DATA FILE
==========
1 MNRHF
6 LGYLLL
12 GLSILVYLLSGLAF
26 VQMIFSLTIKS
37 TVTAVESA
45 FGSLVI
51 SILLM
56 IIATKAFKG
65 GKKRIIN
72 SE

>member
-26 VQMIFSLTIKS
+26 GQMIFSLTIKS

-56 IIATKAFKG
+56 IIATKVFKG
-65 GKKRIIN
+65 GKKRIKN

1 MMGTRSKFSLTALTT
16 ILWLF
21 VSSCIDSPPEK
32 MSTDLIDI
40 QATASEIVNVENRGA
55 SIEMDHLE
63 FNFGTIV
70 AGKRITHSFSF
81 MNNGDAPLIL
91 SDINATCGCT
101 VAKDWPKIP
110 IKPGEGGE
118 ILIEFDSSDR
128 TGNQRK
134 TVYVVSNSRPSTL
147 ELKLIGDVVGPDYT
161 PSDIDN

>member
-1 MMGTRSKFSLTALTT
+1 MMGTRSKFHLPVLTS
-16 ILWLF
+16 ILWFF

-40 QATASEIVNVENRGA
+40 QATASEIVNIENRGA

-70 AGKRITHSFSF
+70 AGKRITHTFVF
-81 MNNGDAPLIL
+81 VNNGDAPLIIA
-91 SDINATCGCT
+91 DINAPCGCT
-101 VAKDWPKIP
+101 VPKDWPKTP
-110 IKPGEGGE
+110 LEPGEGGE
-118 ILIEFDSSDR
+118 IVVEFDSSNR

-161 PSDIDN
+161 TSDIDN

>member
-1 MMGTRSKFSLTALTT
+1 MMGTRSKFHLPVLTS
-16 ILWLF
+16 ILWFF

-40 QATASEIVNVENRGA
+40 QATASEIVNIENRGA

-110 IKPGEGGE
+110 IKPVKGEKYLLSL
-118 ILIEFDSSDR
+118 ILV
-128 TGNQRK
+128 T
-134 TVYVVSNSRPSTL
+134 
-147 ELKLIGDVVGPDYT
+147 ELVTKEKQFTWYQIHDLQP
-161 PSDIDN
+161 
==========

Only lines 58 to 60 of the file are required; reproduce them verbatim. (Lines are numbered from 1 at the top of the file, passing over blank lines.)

+1 MMGTRSKFHLPVLTS
-16 ILWLF
+16 ILWFF